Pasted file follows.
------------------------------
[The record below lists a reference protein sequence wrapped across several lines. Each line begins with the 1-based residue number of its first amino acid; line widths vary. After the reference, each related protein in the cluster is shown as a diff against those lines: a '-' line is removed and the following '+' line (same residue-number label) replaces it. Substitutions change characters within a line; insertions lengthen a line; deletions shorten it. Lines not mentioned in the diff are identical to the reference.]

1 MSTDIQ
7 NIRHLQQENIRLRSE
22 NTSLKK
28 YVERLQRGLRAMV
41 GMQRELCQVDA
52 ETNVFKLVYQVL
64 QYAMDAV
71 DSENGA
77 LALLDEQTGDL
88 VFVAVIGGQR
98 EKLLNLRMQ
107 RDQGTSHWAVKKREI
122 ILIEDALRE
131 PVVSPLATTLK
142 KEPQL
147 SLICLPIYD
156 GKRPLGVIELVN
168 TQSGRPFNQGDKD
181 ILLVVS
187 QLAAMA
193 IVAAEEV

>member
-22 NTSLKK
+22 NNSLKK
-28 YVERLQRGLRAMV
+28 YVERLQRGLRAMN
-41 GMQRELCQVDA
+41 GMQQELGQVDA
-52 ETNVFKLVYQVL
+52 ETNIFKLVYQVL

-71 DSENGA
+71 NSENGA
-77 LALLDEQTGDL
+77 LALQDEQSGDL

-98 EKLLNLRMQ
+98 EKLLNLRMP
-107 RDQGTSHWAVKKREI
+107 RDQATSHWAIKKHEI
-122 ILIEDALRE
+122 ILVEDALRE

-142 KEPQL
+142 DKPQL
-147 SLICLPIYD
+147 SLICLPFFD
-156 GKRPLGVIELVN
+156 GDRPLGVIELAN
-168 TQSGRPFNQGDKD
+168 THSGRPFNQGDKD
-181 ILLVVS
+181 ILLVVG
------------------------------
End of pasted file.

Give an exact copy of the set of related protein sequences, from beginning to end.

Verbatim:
[The record below lists a reference protein sequence wrapped across several lines. Each line begins with the 1-based residue number of its first amino acid; line widths vary. After the reference, each related protein in the cluster is shown as a diff against those lines: a '-' line is removed and the following '+' line (same residue-number label) replaces it. Substitutions change characters within a line; insertions lengthen a line; deletions shorten it. Lines not mentioned in the diff are identical to the reference.]

1 MSTDIQ
7 NIRHLQQENIRLRSE
22 NTSLKK
28 YVERLQRGLRAMV
41 GMQRELCQVDA
52 ETNVFKLVYQVL
64 QYAMDAV
71 DSENGA
77 LALLDEQTGDL
88 VFVAVIGGQR
98 EKLLNLRMQ
107 RDQGTSHWAVKKREI
122 ILIEDALRE
131 PVVSPLATTLK
142 KEPQL
147 SLICLPIYD
156 GKRPLGVIELVN
168 TQSGRPFNQGDKD
181 ILLVVS
187 QLAAMA
193 IVAAEEV

>member
-22 NTSLKK
+22 NNSLKK
-28 YVERLQRGLRAMV
+28 YVERLQRGLRAMN
-41 GMQRELCQVDA
+41 GMQQELGQVDA
-52 ETNVFKLVYQVL
+52 ETNIFKLVYQVL

-71 DSENGA
+71 NSENGA
-77 LALLDEQTGDL
+77 LALQDEQSGDL

-98 EKLLNLRMQ
+98 EKLLNLRMP
-107 RDQGTSHWAVKKREI
+107 RDQATSHWAIKKHEI
-122 ILIEDALRE
+122 ILVEDALRE

-142 KEPQL
+142 DKPQL
-147 SLICLPIYD
+147 SLICLPFFD
-156 GKRPLGVIELVN
+156 GDRPLGVIELAN
-168 TQSGRPFNQGDKD
+168 THSGRPFNQGDKD
-181 ILLVVS
+181 ILLVVG